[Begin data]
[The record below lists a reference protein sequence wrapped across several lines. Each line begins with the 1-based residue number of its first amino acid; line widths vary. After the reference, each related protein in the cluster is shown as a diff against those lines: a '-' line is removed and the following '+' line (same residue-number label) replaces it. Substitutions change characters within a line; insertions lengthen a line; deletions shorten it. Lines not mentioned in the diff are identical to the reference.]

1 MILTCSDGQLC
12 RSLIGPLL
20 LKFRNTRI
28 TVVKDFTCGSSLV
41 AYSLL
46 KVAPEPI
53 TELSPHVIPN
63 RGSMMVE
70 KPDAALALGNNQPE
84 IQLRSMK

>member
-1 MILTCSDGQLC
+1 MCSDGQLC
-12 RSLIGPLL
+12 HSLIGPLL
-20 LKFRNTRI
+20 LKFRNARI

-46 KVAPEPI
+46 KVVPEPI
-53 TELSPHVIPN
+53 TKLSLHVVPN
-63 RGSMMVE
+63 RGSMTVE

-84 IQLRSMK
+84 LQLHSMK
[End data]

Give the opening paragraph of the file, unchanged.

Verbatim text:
[The record below lists a reference protein sequence wrapped across several lines. Each line begins with the 1-based residue number of its first amino acid; line widths vary. After the reference, each related protein in the cluster is shown as a diff against those lines: a '-' line is removed and the following '+' line (same residue-number label) replaces it. Substitutions change characters within a line; insertions lengthen a line; deletions shorten it. Lines not mentioned in the diff are identical to the reference.]